Along with a certain cautiousness from the luxury brands, the insular nature of the fashion industry has played a part in the slow creative development of its films. Fashion brands have shied away from working with the main advertising agencies in their marketing, in part because they tend to spend their money on photographers and models – or on increasingly elaborate catwalk shows – but also because it is an industry already filled with creative people. “The people we work with we’ve generally known as friends for years and years,” says Storer. “You can pick up the phone to them – you don’t need an ad agency to do that…. It’s not like we’re McVitie’s biscuits who don’t really know what we want to say or do. There’s no need for you to have an agency to work with, you take it straight to a smaller size agency, a Nowness or a Nick Knight. Usually those people have a circle of people they work with, and usually that circle of people are stylists and photographers and creatives who have already worked with the brand. You become a little communal village.”
It was this personal relationship between brands, photographers and stylists that led to the early fashion films usually being shot by the same team that was shooting the stills work for brands. At this stage, the films were seen as an add-on, something to stick online, perhaps, rather than a serious requirement. It led to a glut of films that were high in elegance but low in narrative structure or entertainment.
The expectation in the early days was that this would quickly change, with film directors taking the place of photographers in the making of the films. Yet, while the level of filmmaking is now significantly more professional, it is still often the photographers behind the camera. Again, this is led by practical demands. “There is a roster when you put things together for a campaign,” says Storer. “You do a list: we need stills, we need behind-the-scenes stills, and then we need video, we need behind-the-scenes video, and then we need social. Those are now standard things, back 12 years ago when I first started or even six or seven years ago, none of those things were really there. You had stills for the campaign and you might have done a bit of behind-the-scenes. That was it. Now it becomes such a big package that actually the photographer is really important, they’re producing all your assets.”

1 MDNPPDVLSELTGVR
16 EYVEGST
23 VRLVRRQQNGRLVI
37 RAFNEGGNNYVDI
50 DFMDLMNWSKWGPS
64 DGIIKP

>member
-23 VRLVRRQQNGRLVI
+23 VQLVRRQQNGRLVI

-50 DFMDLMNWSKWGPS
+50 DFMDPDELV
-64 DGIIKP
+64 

And if a brand isn’t using a big name photographer to shoot its film for them, they will often turn to a big name movie director, rather than an advertising director. Lindorff sees this changing, however. “We’ve seen a lot of top directors from Hollywood who’ve made films, and apart from their name, the film has not wowed,” he says. “Because it’s one thing to do a feature film of two-and-a-half hours than to tell a story in two-and-a-half minutes, it’s very tricky.”
Actively working on this change are production companies like White Lodge, an arm of Blink Productions focused on fashion, which works with directors including Alex Turvey and Ryan Hopkinson. Creative and strategic director Stephen Whelan likens the opportunities offered by fashion films for directors as similar to those once offered by music videos. “Music video used to be the training camp for emerging directors,” he says, “and I think fashion is now taking over, or at least co-existing alongside that. In terms of money, there’s definitely more money for young directors in fashion film than there is in music video. The process, from a creative point of view, is similar, in terms of collaboration directly with artists or designers. It’s definitely a viable area for emerging directors to work within.”
Whelan is strict about his directors avoiding fashion film clichés. “One of the conversations we have with directors is that there are certain non-negotiable no-nos, things that we think are cardinal sins of fashion film. Anything involving any kind of kaleidoscope effect, girls wafting through cornfields…. There tends to be quite a lot of stroking of wolves – I don’t know why people like to stroke wolves in fashion films. [It’s] almost a parody now, you couldn’t get away with doing it in the way you could three or four years ago.”
With the rise of ecommerce, fashion brands – both on the high street and at the more luxury end of the market – are slowly becoming more experimental in their use of film. This can be seen in ‘shoppable video’ products such as a recent film featured on Nowness by directors Tell No One which was both entertaining to watch (dancers from the Sadler’s Wells Theatre instantly swapped clothes when they touched) and allowed viewers to purchase the featured garments instantly online. Clothing from a range of fashion houses from Louis Vuitton to La Perla were included, making it about shopping rather than a singular brand message.
The fact that so many of these films are designed to be shared on social media too, has meant that smiles are slowly infiltrating the traditional fashion pout too. “Bizarrely, humour is one of the things that we’re actually being asked for more from fashion clients,” says Whelan. “The trend for that to a degree was started by Lanvin, when they released their film with all the models dancing – that was colossally successful and they’ve kept humour as an element of what they do. Kenzo, as well, are a brand that do quite a lot of humour. The Guccis and the Louis Vuittons don’t tend to do humour so much, but the brands that are targeting the late 20s consumers are realising now that it can’t all be serious – they like humour.”